This play being what it is, we might better classify this section as "lack of actions." Yet, we learn a lot about Clov from that opening scene where he draws back the curtains of the windows, but keeps forgetting the ladder when he does so. Through Clov's actions, we get a sense of his absent-mindedness and also of his absurdity. We also learn a lot about Clov by the way that he constantly goes back and forth from his kitchen. He is incapable of actually leaving Hamm, so he substitutes in a bunch of these false departures. We get into the significance of the kitchen at more length in the "Setting" section.
Because Hamm and his parents are immobile, we don't learn as much by their actions. Yet, we do notice that Nagg lets himself out of his bin and goes back into it as he pleases, whereas Nell waits for someone to call her or put her back. This might suggest that Nagg still possesses more agency and hope then Nell does.
We also notice that Hamm wants to be taken around the room frequently, and that he attempts to move himself with the gaff, the poll used for sailing. He is not content being physically handicapped, and has not yet given the hope of being in control of his own body, no matter to how small an extent.
Habit is not a huge factor in the play in terms of specific behaviors, but it is very clear that each character has a set routine and is then driven forward by inertia. We do not, for example, see many people breaking habit. Now, Nagg has the habit of asking for different items of food, which suggests that he is needy. He also has the habit of yelling repeatedly for what he wants, which makes him seem childlike. Hamm has the habit of taking off his toque (hat) and putting it back on in salute. This might suggest that he still wants to maintain some sort of personal dignity by making such gestures. He also has the habit of calling Clov when Clov is right next to him, which underlines how afraid of being alone Hamm is. Clov, for his part, has the habit of constantly forgetting things, which seems like the only spontaneous, pleasurable action he really takes during the play.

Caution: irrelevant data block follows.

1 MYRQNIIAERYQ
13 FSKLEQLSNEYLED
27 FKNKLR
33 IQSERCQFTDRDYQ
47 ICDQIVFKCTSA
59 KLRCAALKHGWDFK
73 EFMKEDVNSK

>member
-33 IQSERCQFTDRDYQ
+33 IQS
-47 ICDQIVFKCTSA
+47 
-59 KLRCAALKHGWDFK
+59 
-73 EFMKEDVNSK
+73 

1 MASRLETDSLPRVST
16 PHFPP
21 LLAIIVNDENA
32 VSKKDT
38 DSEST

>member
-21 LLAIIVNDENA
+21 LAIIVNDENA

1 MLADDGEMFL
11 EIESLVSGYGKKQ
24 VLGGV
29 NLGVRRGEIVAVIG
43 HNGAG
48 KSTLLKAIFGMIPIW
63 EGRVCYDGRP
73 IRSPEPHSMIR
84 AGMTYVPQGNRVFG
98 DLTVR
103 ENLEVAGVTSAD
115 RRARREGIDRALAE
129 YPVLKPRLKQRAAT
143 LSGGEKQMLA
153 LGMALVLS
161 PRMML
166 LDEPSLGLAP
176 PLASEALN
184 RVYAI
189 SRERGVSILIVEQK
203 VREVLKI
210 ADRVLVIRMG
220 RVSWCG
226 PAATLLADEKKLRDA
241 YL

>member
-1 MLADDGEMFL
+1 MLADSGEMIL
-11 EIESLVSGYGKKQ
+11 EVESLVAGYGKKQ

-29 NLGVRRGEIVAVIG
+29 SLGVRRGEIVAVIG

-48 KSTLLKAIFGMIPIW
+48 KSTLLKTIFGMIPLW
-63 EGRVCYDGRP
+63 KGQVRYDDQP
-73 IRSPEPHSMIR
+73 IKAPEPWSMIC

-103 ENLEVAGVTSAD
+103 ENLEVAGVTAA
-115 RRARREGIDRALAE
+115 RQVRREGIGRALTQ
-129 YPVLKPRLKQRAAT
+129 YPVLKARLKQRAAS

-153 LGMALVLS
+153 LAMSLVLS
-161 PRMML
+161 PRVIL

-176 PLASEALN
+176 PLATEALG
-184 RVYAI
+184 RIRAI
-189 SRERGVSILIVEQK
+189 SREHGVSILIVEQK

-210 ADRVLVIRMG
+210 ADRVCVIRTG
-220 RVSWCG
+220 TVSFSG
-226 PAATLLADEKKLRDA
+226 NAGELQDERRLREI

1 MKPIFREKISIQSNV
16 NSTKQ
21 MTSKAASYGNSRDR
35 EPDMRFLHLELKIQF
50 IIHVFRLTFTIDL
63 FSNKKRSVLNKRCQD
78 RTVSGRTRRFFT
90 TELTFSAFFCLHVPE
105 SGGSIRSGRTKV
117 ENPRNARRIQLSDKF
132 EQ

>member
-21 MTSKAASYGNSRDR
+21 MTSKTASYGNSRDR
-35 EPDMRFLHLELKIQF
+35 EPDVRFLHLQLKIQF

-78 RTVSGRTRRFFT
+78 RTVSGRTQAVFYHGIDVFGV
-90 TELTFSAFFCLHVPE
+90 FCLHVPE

Thought and Opinions
Because so much of the play takes place in dialogue (which makes sense, of course, because this is a play), we learn the most about characters by what they say and do. We do not count this as "Speech and Dialogue," however, because what defines the characters is not so much their speech as the ideas that underlie it. Hamm, for example, is characterized by his thought that things may not have been for nothing, that the grass may be greener on the other side. He is also characterized by the way that he thinks of himself as a monarch, and by his general hesitancy to end his own life or his interactions with those around him. Clov is characterized by his conviction that things are very nearly finished, and that everything is pretty much meaningless. Clov, unlike Hamm, longs for the end.
Though Nell is a very minor character, we can't help but characterize her by the speech that she makes about nothing being funnier than unhappiness. Nell understands black humor; she gets it. She explains it better than anyone else in the play, but she is just too exhausted to laugh any more. She admits that she has given in to despair. Nagg, for his part, is the least brainy character in the play. He is dominated more by his needs and desires than by anything else.